Indigenous Approaches to FASD Prevention: Why Collaborative Action is Important

Submitted by Lindsay Wolfson and Toni Winterhoff.

Lindsay WolfsonLindsay Wolfson (MPH) is a Research Coordinator at the Centre of Excellence for Women’s Health and a consultant at the Canada FASD Research Network. She holds a Master of Public Health, Social Inequities and Health, from Simon Fraser University. Lindsay is responsible for research and collaboration on projects relating to the operationalization of the Truth and Reconciliation Commission, fetal alcohol spectrum disorder prevention, and the integration of gender-, trauma- and equity-informed approaches into policy and research.

 

bio picToni Winterhoff (Ey Cla:ney) resides and works in in traditional Stó:lō territory and is a member of Xa’xtsa, a Stl’atl’Imx community located at the north end of Harrison Lake. Her present title is Stó:lō Service Agency (SSA) FASD Regional Engagement and Traditional Parenting Coordinator. She is the innovator of the indigenized PCAP program: Family Empowerment Team model as well as the Two Worlds Indigenous Parenting Program, and “Indigenous Healthy Sexuality” Program. Toni is proud to have been a partner on and developer of the Fraser Region FASD Toolkit.
Toni is a facilitator on topics including but not limited to: Impacts of Intensive Perinatal Support, Safer Communities, Mentorship, FASD, Frontline Worker Mental Health Support, Healthy Sexuality, Indigenous Cultural Safety, Professional Standards and Practice Guidelines for Regulated Health Workers, Two Worlds Indigenous Parenting, and Relationship Based Frontline Service Provision.

In the last few years, there has been an increased interest in Indigenous approaches to FASD prevention with FASD emerging as a health and social justice priority in Indigenous communities. The relationship between FASD and Indigenous peoples is complex and rooted in colonialism, institutional and systemic racism, and historical trauma and is of such significance that it was highlighted in the Truth and Reconciliation Commission’s Final Report with Call to Action #33 on FASD Prevention.

Modern collaborative Indigenous approaches have the potential to not only to inform but improve FASD prevention outcomes as well as numerous Maternal Child Health and Wellness outcomes. Intergenerational trauma combined with the loss of Indigenous maternal health teachings and skills created a vacuum of maternal health and wellness for many Indigenous women and mothers in Canada over several generations. This vacuum created the foundation for the perceived inertia found in some Indigenous communities and can still be felt in some communities while on their journey for better, more holistic maternal health and wellness.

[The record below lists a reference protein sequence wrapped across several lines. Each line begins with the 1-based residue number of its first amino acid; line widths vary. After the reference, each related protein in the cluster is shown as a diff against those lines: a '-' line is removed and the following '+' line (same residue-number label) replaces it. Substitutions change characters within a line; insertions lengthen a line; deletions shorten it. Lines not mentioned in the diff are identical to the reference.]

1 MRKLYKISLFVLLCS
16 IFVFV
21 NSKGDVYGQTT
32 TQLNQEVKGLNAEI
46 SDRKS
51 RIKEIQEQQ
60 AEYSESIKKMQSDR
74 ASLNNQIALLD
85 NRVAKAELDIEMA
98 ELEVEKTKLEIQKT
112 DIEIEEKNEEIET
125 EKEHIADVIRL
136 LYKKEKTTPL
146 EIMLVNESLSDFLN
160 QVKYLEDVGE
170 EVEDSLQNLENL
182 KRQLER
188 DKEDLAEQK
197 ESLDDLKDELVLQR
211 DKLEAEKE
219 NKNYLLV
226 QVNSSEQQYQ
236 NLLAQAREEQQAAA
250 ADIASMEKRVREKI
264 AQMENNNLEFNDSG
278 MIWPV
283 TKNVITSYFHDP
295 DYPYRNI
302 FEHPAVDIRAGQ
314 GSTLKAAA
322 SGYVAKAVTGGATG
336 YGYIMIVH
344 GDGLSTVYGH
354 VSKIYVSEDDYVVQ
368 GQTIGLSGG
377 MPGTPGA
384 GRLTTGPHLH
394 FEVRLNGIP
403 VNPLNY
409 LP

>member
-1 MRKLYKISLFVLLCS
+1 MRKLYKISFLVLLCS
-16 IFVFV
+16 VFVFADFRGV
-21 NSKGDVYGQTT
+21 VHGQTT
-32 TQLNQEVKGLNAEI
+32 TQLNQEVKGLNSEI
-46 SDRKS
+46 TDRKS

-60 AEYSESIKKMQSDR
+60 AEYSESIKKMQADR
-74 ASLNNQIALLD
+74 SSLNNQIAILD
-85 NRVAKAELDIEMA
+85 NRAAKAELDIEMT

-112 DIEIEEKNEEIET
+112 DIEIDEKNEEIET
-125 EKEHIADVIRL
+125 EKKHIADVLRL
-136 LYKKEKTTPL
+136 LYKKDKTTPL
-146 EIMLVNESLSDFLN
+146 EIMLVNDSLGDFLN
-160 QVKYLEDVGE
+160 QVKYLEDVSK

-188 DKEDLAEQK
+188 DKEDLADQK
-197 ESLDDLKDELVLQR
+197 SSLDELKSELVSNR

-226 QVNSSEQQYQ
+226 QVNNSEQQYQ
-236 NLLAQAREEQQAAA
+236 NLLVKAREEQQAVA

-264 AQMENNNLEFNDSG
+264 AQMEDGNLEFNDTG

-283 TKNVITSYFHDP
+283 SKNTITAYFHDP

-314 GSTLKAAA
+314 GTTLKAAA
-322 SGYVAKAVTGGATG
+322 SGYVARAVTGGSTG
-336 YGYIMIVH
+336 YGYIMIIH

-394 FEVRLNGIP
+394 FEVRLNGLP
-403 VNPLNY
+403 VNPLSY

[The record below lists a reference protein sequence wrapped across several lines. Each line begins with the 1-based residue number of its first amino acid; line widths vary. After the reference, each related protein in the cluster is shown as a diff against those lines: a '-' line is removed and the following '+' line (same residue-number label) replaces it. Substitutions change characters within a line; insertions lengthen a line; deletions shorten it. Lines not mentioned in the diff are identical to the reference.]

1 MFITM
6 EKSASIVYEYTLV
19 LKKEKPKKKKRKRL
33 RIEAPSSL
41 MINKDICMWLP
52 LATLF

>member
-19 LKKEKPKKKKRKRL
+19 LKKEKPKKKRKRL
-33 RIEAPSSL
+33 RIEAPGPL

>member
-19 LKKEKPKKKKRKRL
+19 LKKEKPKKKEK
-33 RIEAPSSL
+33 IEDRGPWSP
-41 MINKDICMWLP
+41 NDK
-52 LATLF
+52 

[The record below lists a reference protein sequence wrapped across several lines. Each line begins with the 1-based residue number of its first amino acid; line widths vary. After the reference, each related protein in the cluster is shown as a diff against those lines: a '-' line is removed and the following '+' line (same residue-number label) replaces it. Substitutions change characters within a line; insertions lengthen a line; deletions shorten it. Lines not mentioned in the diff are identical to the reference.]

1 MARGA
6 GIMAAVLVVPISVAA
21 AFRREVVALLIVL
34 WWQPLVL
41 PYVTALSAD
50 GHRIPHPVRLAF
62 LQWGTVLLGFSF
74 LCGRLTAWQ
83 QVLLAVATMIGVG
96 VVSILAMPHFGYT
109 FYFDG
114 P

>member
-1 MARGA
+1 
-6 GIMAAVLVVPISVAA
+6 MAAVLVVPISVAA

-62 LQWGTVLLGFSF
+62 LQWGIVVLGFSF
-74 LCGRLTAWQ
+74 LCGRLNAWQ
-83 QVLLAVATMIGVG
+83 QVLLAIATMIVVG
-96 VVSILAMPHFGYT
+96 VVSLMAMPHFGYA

Central to Indigenous wellness is balance in all things. This balance is delicate, but its strength lies in its malleability and its capacity for modern medicine to be interwoven with traditional knowledge, healing practices, and teachings. Although Indigenous cultures and teachings vary greatly across diverse First Nations, Inuit, and Métis communities in Canada, there are a few universal threads that Indigenous approaches to FASD prevention utilize.

  1. Relationships are central to wellness, healing, and health. Work and engagement with each other must focus on building or maintaining the relationships between individuals, families, and communities. In practice, it is important that we continuously share and acknowledge who we are, where we come from, and identify our values, knowledge we carry, and strengths we bring to the wellness journey.
  2. Strengths-based approaches should be adopted rather than focusing on perceived weakness or deficiencies. Strengths-based models avoid defining individuals through labels or stigmatizing women through claims that FASD is “100% preventable”. Instead, these models look to build upon individuals’ strengths and skills. Nurturing these strengths through community supports and acknowledges a common core cultural teaching that we each carry strength, but no one carries enough of it alone.
  3. Children are the future. Children remain at the center of Indigenous values, priorities, and families. Recognizing children’s role, and the important cultural roles of pregnancy, child birth, and child rearing as a sacred part of the life cycle can disrupt cycles of intergenerational trauma and may help foster close engagement with traditional and western prenatal health practices.

Indigenous approaches to FASD prevention acknowledge individuals’, families’ and communities’ past journeys, their present strength, and their future goals. Working across communities and tailoring interventions to meet the needs of individuals, families, and communities allows for customization and best potential of success for FASD prevention and maternal health outcomes. Often, these initiatives may not be named ‘FASD prevention’ but are important to recognize as they meaningfully address the broad social and structural issues that are associated with alcohol use in pregnancy.

 

 

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